Frequency Specific Microcurrent, Hyperbaric Oxygen Therapy, Intravenous Nutrition Therapy, more macular degeneration treatment. Diet, vitamins, supplements. Symptoms, test, chart. Research studies.
Before reading any further,
see our medical disclaimer.
Note that the terms age-related macular degeneration (which is what we're discussing here), AMD, and ARMD are used interchangeably to mean the same thing here.
Detecting Early AMD: The Amsler Grid Macular Degeneration Test
You can get some indication of whether you have AMD by using the Amsler Grid chart, which has vertical and horizontal lines and a dot in the middle. Take the Amsler Grid test by staring at the dot. If the lines surrounding the dot bulge or are wavy, you should see a doctor. Here's the definition of an Amsler Grid with directions for use. You can find printable Amsler Grids on the Internet; for example, there's a printable Amsler Grid here.
Frequency specific microcurrent stimulation, or FSM, delivers two specific frequencies simultaneously. See this study: Microcurrent stimulation in the treatment of dry and wet macular degeneration, for scientific data on this treatment.
According to Robert Jay Rowen, M.D., frequency specific microcurrent for eyes was pioneered by ophthalmologist Ed Kondrot, M.D., of Phoenix (602-631-4504). When Dr. Kondrot started using FSM with frequencies specific to eyes, he got extraordinary results. Dr. Rowen said that his father, who has ARMD, was able to read three more lines on the reading eye chart in just minutes after treatment with frequency specific microcurrent stimulation.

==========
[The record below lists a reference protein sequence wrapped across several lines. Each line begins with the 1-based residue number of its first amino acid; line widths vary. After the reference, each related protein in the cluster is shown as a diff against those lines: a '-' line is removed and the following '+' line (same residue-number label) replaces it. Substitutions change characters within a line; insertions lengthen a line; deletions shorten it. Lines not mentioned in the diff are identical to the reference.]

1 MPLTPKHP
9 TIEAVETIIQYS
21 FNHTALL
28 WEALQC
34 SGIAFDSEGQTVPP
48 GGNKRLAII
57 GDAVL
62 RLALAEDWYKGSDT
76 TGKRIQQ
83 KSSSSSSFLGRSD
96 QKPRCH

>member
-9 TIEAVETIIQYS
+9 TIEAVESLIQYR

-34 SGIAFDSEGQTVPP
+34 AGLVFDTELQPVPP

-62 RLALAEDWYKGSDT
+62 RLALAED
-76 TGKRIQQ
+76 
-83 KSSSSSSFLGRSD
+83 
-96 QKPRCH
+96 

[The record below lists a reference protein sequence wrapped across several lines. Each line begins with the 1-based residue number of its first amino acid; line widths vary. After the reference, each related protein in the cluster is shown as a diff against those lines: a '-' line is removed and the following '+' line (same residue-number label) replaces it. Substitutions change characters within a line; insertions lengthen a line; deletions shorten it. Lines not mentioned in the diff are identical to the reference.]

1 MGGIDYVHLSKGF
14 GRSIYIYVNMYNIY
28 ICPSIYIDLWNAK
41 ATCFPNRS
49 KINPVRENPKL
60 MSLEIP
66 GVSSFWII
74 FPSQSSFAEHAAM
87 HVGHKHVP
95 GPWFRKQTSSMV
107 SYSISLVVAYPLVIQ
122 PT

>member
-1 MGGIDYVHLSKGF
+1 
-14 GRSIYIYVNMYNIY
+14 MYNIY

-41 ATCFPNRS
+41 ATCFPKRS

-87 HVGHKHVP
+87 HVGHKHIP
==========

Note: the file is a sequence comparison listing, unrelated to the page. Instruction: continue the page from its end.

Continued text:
Says Dr. Rowen, "FSM is completely legal and even approved by the FDA. FSM machines are a class-2 (safe) device approved for sale by the FDA as a TENS unit, very commonly used for pain, although it is more sensitive than TENS, says Dr. Rowen. And it's becoming more widely available. Several hundred practitioners have been trained. You can find a doctor who uses FSM at the treatment's official website." The Web site is at www.frequencyspecific.com. Home units, at $1,300 to $4,000 are available by prescription from a trained doctor.
In-office treatments last about an hour.
Someone has posted an image of Dr. Rowen's August 2002 newsletter on this subject, so you can see much more info. Back then he was calling it microcurrent stimulation, or MCS.
For a list of practitioners, click here.
In his April 2011 newsletter, Alternatives, medical researcher Dr. David Williams references a two-year study of 46 patients done by three doctors of optometry of the Indiana University School of Optometry. The patients had treatment for macular degeneration with a TENS device.
In addition, the patients took the following supplements, half in the morning and half in the evening:
Beta-carotene 40,000 IU
Natural vitamin E 400 IU
Vitamin C 1,500 mg
Citrus bioflavonoid complex 250 mg
Quercetin 100 mg
Bilberry extract 10 mg
Rutin 100 mg
Zinc 25 mg
Selenium 100 mcg (micrograms)
Taurine 200 mg
N-acetylcysteine 200 mg
L-glutathione 10 mg
Vitamin B1 100 mg
Vitamine B2 15 mg
The vision of patients with AMD would normally deteriorate over two years, but these patients improved, showing and whopping average of 8.5 letters of acuity per eye.
Looking for a new macular degeneration treatment? Check out hyperbaric oxygen therapy, also known as HBOT. See this study: Hyperbaric oxygen therapy and age-related macular degeneration for scientific info on this treatment.
Oxygen deficiency is part of the cause of AMD. Hyperbaric oxygen therapy infuses needed oxygen into damaged cells under pressure. HBOT dissolves oxygen into your body, diffusing it everywhere, even into hard-to-reach inflamed and swollen areas, including the retina and the macula.
Robert Jay Rowen, M.D., says that his friend, David Steenblock, DO, of Mission Viejo, California has had success with hyperbaric oxygen therapy for AMD.